The petitions held by the Parliamentary Archives from debtors imprisoned in Norfolk county gaol formed the starting point for an investigation into what life was like for insolvent debtors in the prisons of Norwich during the eighteenth and nineteenth centuries
The striking feature of this case study was the manner in which the petitions held by the Parliamentary Archives led the history detectives on a trail which led them to learn both about how the subject of debt was handled in the eighteenth and nineteenth centuries, and about prisons in a provincial city at that time. Parliament’s role was clearly discernible as a means by which individuals and local bodies could try and solve their problems and as a regulating and reforming force.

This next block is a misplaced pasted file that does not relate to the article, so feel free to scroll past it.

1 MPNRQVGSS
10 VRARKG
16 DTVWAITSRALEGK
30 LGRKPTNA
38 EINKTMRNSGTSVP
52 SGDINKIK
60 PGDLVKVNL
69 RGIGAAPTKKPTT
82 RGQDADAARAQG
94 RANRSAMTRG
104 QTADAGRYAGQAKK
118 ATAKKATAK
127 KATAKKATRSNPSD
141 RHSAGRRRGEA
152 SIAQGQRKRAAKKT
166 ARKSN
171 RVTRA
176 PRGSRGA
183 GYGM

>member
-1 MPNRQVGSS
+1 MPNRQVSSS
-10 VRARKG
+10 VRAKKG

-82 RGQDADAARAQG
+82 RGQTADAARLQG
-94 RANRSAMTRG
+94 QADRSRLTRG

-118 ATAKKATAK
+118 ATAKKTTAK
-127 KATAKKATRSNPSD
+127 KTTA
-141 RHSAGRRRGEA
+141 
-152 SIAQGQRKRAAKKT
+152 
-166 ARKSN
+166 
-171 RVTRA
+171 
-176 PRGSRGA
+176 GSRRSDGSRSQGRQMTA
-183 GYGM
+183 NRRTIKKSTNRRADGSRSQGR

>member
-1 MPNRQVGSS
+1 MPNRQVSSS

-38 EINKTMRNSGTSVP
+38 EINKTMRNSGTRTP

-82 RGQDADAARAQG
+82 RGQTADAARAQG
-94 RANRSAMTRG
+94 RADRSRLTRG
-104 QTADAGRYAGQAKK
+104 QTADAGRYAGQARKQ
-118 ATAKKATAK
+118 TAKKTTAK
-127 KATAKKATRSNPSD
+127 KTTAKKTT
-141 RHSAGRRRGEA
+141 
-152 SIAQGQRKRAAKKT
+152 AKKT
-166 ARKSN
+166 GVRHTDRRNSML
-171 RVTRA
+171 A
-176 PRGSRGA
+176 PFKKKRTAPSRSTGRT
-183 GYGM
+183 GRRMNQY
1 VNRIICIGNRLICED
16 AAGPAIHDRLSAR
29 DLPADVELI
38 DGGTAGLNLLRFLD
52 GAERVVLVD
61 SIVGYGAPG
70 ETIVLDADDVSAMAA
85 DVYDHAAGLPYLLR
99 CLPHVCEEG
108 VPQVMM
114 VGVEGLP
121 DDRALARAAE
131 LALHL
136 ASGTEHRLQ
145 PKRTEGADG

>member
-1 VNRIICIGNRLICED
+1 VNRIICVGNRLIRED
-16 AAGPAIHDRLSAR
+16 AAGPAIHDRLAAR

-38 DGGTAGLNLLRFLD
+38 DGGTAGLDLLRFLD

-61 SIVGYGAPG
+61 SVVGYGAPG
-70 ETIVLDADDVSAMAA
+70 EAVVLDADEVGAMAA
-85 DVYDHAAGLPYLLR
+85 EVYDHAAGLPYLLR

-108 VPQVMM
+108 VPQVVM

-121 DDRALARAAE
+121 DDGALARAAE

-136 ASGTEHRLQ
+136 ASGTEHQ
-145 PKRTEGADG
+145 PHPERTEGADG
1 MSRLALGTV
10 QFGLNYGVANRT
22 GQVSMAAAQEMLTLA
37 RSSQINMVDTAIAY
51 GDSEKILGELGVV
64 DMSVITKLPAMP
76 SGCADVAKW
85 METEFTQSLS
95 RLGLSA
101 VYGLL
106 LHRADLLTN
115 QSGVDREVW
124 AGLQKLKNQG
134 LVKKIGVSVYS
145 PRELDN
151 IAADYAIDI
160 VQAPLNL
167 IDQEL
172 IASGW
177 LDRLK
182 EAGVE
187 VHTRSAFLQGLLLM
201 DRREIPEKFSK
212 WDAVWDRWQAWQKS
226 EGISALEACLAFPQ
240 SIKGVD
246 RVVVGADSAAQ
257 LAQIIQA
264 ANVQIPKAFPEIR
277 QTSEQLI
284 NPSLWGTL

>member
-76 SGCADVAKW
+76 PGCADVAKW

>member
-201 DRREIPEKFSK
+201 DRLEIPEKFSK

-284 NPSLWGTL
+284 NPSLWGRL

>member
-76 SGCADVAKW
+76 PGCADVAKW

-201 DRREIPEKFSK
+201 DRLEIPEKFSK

The mentors who had worked with the first group of Norwich history detectives on the land tax project were particularly fascinated by the fact that some of the commissioners they investigated featured in this case study – notably John Harrison Yallop and Elisha De Hague - which said much about the way cities like Norwich operated and were governed in that period and how they related to Parliament.
Of great interest was the discovery of copies of petitions and letters sent to Parliament, the originals of which were destroyed in the 1834 fire at Westminster.
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